We sat down with Eric Kraus, VP and GM of FIS’ Fraud Risk and Compliance Business and asked him to share some of his thoughts around the recent report that FIS developed in partnership with Javelin Strategy and Research. The report, “Reducing attrition through fraud resolution”, dives into how customers currently feel about their financial institution’s efforts on resolving fraud when it occurs and how to be more proactive when it comes to detecting fraud.
In the study, Javelin found that nearly 4 in 10 (38%) identity fraud victims feel compelled to close their accounts when they do not feel their financial institution sufficiently resolved the fraud incident. What are consumer expectations on what “sufficiently resolved” means and how can FIs get to that point?
It really comes down to delivering the best possible experience to a customer who is dealing with a serious and often traumatic financial issue. As fraud management professionals, we deal with these situations all the time, but for the individual consumer, this is (hopefully) not something they will have experienced previously and it can obviously be very troubling. That means how they and their case are treated during the resolution process will stick with them for a very long time, helping shape their opinion of their financial institution during this critical juncture where trust is key.
So whether they feel that their case was “sufficiently resolved” actually goes deeper than just recovering financial losses that may have occurred. Based on the study, we have seen that customers now expect to have the complete burden of a fraud attack taken off their plate. This means that your customers will not accept making multiple calls to your help center and want to make one call to get the issue resolved. There also needs to be a personal touch to this process. We have seen consumers respond positively to a “concierge” like approach, for example, where they have one point of contact for questions, data research, filing of necessary claims information, etc.
With a three hour increase in average fraud resolution time in 2020, consumers clearly need resolution guidance from their financial institutions. How can FIs better guide their customers in the event of a fraud attack on their account?
During a recent webinar, our partners at Javelin shared an idea around the potential creation of a simple “Fraud Resolution” landing page that could be embedded within their website. I thought this was a great idea. Within this landing page, hyperlinks could be embedded that would make it easy for consumers to find resources to help with fraud questions and potential claims. For example, you could include a link for lost and/or stolen card reporting. Maybe include links to some of the largest online retailers and their dispute intake process. Other links to maybe consider could include law enforcement, US Postal Inspector, FTC, US.gov Scam Information Centers, AARP Scam Tracker, etc. Having this type of resource on your financial institution’s website can provide a centralized conduit for your customer to get in touch with the right party and is a great resource to alleviate the burden on their shoulders.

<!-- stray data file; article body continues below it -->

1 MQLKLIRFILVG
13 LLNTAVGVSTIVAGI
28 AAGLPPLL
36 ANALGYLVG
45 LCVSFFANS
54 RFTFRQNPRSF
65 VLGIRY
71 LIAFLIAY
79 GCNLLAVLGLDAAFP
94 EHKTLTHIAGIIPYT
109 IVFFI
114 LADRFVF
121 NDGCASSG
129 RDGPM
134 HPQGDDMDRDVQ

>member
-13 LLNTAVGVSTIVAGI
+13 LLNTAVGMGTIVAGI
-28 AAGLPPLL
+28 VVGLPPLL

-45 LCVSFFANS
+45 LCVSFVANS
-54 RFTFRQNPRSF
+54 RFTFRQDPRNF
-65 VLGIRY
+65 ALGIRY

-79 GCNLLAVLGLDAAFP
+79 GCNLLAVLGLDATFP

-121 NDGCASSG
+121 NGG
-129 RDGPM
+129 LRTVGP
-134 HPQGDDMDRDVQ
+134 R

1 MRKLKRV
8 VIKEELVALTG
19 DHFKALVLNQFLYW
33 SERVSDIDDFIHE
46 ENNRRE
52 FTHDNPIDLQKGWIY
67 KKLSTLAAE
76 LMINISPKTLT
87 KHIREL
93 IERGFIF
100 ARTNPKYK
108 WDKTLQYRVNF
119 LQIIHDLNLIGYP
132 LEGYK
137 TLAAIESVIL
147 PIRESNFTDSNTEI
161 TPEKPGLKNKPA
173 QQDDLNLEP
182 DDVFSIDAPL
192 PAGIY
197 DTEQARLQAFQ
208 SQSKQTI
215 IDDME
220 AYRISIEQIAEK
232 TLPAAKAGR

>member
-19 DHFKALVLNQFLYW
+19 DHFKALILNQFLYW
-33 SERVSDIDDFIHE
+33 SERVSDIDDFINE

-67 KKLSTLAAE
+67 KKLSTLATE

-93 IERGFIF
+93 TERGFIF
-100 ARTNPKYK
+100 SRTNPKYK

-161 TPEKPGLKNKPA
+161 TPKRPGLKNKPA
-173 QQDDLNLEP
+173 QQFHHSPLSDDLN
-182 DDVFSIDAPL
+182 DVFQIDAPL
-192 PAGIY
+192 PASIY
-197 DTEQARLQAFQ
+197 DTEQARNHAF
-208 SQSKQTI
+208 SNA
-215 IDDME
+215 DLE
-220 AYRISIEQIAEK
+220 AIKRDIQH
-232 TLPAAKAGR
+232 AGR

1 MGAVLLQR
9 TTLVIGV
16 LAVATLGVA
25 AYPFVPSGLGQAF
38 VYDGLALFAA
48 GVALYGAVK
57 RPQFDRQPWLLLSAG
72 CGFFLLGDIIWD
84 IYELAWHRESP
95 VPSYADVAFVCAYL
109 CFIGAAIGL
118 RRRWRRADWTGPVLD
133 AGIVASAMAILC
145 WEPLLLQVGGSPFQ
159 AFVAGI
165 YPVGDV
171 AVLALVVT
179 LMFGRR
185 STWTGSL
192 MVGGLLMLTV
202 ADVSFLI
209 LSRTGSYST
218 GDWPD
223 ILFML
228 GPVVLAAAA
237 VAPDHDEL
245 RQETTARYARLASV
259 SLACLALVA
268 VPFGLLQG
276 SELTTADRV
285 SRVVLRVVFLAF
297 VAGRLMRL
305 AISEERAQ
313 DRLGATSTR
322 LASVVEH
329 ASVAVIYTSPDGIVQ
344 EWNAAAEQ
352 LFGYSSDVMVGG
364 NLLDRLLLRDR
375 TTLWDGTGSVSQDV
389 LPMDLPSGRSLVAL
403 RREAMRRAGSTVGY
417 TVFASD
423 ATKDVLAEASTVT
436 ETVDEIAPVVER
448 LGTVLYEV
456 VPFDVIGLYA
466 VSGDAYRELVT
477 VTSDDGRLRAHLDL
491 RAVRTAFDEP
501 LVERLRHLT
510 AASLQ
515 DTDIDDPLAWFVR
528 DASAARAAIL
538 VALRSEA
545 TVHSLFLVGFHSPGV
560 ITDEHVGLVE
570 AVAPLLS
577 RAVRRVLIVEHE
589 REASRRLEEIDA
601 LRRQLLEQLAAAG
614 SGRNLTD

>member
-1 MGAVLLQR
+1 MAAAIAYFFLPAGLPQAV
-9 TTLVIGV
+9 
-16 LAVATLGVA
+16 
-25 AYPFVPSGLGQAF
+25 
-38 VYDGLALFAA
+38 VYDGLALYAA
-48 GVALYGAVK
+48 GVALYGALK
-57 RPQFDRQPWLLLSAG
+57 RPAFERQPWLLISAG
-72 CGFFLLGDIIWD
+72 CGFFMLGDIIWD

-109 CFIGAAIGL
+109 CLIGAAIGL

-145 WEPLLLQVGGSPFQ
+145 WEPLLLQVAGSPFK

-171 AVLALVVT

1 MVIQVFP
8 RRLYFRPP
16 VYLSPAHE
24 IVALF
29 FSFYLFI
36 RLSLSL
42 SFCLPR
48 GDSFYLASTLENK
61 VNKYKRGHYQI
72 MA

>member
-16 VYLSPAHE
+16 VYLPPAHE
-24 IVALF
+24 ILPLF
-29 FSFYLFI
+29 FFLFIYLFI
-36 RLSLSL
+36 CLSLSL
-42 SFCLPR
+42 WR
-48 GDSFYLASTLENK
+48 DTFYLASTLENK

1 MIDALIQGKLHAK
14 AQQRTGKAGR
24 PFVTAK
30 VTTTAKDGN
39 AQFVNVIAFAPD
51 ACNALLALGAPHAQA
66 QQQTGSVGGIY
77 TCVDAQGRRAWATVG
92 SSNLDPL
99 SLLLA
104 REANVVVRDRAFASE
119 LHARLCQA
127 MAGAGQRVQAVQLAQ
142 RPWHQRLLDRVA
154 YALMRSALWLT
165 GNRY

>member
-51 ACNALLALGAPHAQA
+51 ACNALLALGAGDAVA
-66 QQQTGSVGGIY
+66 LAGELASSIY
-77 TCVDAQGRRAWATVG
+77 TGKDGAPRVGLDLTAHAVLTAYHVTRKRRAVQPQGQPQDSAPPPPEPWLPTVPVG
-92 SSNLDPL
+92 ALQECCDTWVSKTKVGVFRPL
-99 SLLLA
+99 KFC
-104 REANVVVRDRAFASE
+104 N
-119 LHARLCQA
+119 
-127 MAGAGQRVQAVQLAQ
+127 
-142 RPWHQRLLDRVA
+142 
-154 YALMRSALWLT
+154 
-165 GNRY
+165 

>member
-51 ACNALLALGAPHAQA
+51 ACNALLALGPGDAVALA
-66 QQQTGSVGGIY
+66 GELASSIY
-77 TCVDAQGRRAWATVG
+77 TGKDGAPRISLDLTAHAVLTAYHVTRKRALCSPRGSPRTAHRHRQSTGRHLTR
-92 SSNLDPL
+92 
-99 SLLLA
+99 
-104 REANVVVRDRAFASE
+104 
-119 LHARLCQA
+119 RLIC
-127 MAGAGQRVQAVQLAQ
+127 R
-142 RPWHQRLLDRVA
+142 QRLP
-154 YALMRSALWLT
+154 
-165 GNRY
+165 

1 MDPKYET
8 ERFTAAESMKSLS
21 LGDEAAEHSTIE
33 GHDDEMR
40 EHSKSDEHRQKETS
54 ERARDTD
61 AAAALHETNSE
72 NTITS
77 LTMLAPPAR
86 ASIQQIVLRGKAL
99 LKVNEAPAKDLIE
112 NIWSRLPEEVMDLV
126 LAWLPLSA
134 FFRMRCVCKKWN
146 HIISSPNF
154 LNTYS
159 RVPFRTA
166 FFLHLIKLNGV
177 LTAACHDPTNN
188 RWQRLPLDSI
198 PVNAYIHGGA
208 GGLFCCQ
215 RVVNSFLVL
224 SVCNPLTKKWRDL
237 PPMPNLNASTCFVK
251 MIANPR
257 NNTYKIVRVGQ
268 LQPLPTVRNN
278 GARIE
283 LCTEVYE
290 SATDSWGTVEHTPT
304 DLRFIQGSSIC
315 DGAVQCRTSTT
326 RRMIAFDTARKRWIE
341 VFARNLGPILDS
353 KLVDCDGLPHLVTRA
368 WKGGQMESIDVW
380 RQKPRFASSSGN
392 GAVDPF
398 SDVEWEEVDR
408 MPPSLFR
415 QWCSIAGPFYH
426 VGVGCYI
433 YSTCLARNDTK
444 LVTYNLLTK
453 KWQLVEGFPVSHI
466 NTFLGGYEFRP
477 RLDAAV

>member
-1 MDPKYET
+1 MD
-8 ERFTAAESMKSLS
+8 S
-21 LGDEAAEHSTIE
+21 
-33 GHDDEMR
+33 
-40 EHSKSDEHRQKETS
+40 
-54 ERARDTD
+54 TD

The study mentions a “culture of security empowerment”, what does that mean to you and how can FIs build that with their customers?
Creating a culture of security empowerment means that financial institutions need to proactively educate their customers on what we often call “proper cyber-hygiene”. This includes instructing customers to:
- Use strong, complex passwords, not reusing passwords
- Don’t overshare on social media
- Use multi-factor authentication
- Take advantage of mobile account controls
- Actively monitor account activity
- Lockdown credit reports
In addition, this means educating their customers on what type of personal data you will request and under what situations, along with clearly showing them the appropriate path to follow in the event of fraud attack.
What type of fraud technology solutions can FIs look to invest into both to prevent fraud from happening as well as better assist customers in the event of a breach?
Fraud technology providers such as FIS are focused on solutions that remove sensitive personal data from the authentication process, such as leveraging biometrics on a mobile device. We are seeing more predictive, AI based models focused on screening for stolen and synthetic identities. Call centers are even adjusting with the integration of “step up authentication” capabilities that allow for additional validation of inbound callers through a One-Time Passcode. Specifically, at FIS, we launched a Digital Risk Protection platform for proactive monitoring of the dark web and social media where fraudsters trade sensitive account and personal data. Together, these types of solutions can help more holistically protect consumer assets and maintain their confidence in their financial institution’s security.